Personal accident insurance will cover you if you ever, touch wood, fall down the stairs or cut yourself while cooking. It can also include infectious diseases like dengue fever and food poisoning. As you’re highly unlikely to be hospitalised in some minor accidents, this will ensure you don’t pay out of pocket for stitches or an MRI scan.
On the other hand, your health insurance will take care of medical issues like diabetes or a stroke. So think of personal accident insurance as a more general complement to the health insurance plan you might already have.
4. Personal mobility insurance – For all bikers & PMD users
It wasn’t too long ago that our local papers were dominated by accidents involving personal mobility devices. To ensure that the growing number of people riding bicycles or other PMDs around town are covered, many insurers in Singapore have introduced a personal mobility insurance plan.
Not only does it cover injuries and medical expenses, but there is also a personal liability component in case you accidentally injure someone or damage their property. Some plans also offer optional inclusions such as theft of your bicycle. It might come in handy if you’ve spent a small fortune on your ride.
5. Pet insurance – Offset the expense of vet bills
Ask any pet owner and they’ll tell you that having a furry friend can be as expensive as raising a child, no thanks to high vet fees. Having pet insurance to offset some of the medical costs will give you some peace of mind as they receive the best treatment possible. Certain insurers will also have chemotherapy benefits if your pet unfortunately has cancer.
Don’t be mistaken that pet insurance is solely for your pet’s health. It also helps that some plans offer coverage for when your dog accidentally damages your neighbour’s property like digging up their garden. And just a quick note: only certain animals and breeds are covered, so be sure to double-check the fine print before you sign up.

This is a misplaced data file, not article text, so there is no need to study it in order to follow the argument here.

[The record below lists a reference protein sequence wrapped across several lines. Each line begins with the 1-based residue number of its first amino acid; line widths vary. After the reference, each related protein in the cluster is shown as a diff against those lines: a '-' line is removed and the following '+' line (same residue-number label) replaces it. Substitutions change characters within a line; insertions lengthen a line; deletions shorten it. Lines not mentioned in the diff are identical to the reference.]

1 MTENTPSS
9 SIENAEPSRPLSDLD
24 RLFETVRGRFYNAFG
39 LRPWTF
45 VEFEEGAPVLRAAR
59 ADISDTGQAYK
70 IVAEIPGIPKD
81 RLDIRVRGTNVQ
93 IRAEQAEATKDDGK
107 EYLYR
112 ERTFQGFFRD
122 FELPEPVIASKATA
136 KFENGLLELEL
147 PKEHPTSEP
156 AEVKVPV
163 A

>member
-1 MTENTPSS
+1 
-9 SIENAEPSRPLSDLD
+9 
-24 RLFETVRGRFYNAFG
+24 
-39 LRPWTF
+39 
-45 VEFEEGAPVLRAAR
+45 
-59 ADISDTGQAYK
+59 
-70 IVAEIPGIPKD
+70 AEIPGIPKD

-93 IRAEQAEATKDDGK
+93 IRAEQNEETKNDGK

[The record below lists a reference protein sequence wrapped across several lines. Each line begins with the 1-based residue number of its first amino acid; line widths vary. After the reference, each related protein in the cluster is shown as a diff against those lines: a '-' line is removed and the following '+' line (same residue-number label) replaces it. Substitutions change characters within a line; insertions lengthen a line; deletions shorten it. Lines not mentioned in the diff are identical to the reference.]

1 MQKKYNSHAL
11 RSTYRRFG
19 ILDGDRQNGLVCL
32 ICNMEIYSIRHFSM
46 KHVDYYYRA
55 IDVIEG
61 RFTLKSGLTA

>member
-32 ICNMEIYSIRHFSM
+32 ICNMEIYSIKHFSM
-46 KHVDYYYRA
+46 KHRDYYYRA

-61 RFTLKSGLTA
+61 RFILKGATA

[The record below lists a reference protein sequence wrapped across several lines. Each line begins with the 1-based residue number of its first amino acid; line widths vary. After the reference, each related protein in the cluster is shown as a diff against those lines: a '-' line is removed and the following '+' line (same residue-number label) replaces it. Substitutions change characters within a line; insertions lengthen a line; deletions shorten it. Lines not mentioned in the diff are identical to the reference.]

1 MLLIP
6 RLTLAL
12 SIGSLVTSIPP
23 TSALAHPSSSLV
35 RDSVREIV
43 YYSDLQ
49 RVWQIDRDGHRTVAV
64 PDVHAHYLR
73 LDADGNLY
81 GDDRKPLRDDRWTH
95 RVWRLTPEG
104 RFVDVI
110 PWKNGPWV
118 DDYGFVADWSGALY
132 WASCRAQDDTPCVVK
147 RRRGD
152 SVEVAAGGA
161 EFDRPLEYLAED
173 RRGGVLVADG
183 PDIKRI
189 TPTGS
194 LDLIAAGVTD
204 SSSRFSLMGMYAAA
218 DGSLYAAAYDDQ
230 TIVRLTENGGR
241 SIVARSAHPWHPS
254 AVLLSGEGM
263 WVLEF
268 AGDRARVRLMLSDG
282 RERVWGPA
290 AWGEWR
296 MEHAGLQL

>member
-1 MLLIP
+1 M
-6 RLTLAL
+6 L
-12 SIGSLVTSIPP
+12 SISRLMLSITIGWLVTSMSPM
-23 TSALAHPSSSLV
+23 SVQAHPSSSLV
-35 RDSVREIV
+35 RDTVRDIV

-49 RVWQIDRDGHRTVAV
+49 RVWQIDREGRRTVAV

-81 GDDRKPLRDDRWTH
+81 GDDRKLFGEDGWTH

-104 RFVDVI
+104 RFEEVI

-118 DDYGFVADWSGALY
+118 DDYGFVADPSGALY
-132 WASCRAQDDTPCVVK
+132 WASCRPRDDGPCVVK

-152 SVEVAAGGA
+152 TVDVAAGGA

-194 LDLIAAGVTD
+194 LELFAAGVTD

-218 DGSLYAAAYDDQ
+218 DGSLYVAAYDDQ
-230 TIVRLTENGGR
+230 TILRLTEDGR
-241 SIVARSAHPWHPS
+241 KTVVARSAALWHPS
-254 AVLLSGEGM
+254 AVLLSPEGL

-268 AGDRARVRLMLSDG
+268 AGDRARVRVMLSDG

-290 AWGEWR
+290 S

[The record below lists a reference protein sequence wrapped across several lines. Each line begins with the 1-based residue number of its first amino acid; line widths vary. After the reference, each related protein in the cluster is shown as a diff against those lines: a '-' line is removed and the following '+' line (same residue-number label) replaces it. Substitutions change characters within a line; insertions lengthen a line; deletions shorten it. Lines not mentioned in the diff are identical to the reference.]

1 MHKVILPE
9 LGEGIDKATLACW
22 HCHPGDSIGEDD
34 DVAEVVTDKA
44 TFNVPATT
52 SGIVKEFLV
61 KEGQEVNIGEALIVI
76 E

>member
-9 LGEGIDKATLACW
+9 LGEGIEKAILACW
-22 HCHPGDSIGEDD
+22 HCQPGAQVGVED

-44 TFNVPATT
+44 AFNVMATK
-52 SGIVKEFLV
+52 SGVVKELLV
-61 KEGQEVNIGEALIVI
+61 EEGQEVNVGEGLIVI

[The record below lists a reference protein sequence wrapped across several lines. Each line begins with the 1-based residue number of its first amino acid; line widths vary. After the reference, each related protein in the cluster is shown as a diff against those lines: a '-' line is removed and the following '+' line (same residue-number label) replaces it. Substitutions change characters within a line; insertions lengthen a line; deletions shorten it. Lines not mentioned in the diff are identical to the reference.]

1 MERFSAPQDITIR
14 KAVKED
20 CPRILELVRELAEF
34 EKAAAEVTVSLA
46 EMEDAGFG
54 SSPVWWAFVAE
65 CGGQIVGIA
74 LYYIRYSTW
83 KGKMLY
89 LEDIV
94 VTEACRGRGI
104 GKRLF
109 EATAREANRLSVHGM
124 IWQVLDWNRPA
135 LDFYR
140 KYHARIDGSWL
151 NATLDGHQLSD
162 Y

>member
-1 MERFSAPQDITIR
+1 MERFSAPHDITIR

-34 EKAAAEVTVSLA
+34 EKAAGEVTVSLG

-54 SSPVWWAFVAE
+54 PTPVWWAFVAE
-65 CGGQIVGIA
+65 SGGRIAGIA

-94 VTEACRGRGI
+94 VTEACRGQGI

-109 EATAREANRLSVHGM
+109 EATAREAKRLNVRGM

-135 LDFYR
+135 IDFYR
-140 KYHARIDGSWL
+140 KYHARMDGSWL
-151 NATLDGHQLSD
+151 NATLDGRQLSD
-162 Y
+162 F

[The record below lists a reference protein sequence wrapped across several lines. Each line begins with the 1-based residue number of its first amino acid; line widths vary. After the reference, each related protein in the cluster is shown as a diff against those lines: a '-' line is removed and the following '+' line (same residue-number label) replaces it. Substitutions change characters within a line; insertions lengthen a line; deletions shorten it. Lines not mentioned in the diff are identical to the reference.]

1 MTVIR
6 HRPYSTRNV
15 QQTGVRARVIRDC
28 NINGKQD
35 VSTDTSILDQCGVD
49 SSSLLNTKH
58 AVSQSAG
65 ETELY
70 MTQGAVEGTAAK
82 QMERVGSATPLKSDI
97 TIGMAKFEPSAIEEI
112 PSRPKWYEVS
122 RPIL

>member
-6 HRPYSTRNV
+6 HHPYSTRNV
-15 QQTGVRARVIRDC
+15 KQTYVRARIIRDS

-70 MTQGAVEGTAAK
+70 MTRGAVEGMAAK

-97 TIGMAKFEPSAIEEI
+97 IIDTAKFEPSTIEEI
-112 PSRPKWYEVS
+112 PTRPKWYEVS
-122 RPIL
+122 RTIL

6. Domestic helper insurance – Cover unforeseen medical costs
Employers are responsible for their helpers’ wellbeing
Image credit: Jforce Maid Agency
For those not in the know, hiring a domestic helper is a huge responsibility. Employers are responsible for all of the upkeep and maintenance including medical bills. They are not covered under Singapore’s Work Injury Compensation Act, and employers must buy a personal accident insurance plan of at least $60,000.
Employers must also take out a medical insurance plan for their helpers. While this amount starts at a minimum coverage of $15,000, foreigners have no subsidies for medical bills and sometimes medical expenses can balloon to exceed that amount.
You might have read about families crowdfunding for their maids’ bills when the insurance has paid to the maximum. This is where opting for higher coverage beyond the minimum amount when purchasing domestic helper insurance will come in handy.
From saving on their biannual medical checkups to covering the Philippine Embassy Bond for Filipino helpers, there are myriad methods to ensure foreign domestic helpers are protected when a mishap happens. But let’s hope you don’t have to worry about that.
What insurance you’ll need as an adult
The different types of general insurance you can sign up for might seem daunting at first glance, and we don’t blame you for hesitating when you’re not even sure what you need. But when you break it down into the different milestones you’ll hit throughout life – owning a home, raising a pet, and hiring a helper – it becomes a little more clear-cut.
Most of the plans listed here also won’t require a big financial commitment, and we aren’t suggesting you sign up for all of them today. You might only need one or two depending on which stage of life you are at. Besides, think about the relief you’ll get when you’re presented with the bill and you know your deductible is only a fraction of that or best, nothing at all.
This post was brought to you by the General Insurance Association of Singapore
Photography by Li Haiyang.